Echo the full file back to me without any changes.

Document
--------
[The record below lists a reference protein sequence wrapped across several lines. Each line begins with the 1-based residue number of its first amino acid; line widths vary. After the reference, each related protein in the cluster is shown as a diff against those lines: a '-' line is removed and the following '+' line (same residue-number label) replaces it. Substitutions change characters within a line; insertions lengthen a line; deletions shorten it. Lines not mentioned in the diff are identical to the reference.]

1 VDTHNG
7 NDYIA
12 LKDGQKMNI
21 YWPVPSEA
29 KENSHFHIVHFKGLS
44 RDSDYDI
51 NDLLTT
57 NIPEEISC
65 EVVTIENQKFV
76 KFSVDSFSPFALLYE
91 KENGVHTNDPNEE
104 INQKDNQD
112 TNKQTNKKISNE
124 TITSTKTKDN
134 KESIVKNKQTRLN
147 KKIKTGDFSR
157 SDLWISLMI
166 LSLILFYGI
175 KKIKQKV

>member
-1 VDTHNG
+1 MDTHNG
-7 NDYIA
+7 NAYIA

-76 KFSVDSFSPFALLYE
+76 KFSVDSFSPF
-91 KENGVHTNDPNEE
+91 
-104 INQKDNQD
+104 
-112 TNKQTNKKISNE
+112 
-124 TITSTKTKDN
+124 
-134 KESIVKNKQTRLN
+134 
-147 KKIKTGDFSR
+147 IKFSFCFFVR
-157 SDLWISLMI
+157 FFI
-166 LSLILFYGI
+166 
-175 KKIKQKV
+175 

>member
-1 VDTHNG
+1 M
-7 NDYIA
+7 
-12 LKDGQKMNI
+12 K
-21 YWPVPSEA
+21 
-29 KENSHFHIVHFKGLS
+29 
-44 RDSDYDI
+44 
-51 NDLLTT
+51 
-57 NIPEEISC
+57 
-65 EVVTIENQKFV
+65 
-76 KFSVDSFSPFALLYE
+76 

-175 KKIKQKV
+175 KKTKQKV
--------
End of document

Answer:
[The record below lists a reference protein sequence wrapped across several lines. Each line begins with the 1-based residue number of its first amino acid; line widths vary. After the reference, each related protein in the cluster is shown as a diff against those lines: a '-' line is removed and the following '+' line (same residue-number label) replaces it. Substitutions change characters within a line; insertions lengthen a line; deletions shorten it. Lines not mentioned in the diff are identical to the reference.]

1 VDTHNG
7 NDYIA
12 LKDGQKMNI
21 YWPVPSEA
29 KENSHFHIVHFKGLS
44 RDSDYDI
51 NDLLTT
57 NIPEEISC
65 EVVTIENQKFV
76 KFSVDSFSPFALLYE
91 KENGVHTNDPNEE
104 INQKDNQD
112 TNKQTNKKISNE
124 TITSTKTKDN
134 KESIVKNKQTRLN
147 KKIKTGDFSR
157 SDLWISLMI
166 LSLILFYGI
175 KKIKQKV

>member
-1 VDTHNG
+1 MDTHNG
-7 NDYIA
+7 NAYIA

-76 KFSVDSFSPFALLYE
+76 KFSVDSFSPF
-91 KENGVHTNDPNEE
+91 
-104 INQKDNQD
+104 
-112 TNKQTNKKISNE
+112 
-124 TITSTKTKDN
+124 
-134 KESIVKNKQTRLN
+134 
-147 KKIKTGDFSR
+147 IKFSFCFFVR
-157 SDLWISLMI
+157 FFI
-166 LSLILFYGI
+166 
-175 KKIKQKV
+175 

>member
-1 VDTHNG
+1 M
-7 NDYIA
+7 
-12 LKDGQKMNI
+12 K
-21 YWPVPSEA
+21 
-29 KENSHFHIVHFKGLS
+29 
-44 RDSDYDI
+44 
-51 NDLLTT
+51 
-57 NIPEEISC
+57 
-65 EVVTIENQKFV
+65 
-76 KFSVDSFSPFALLYE
+76 

-175 KKIKQKV
+175 KKTKQKV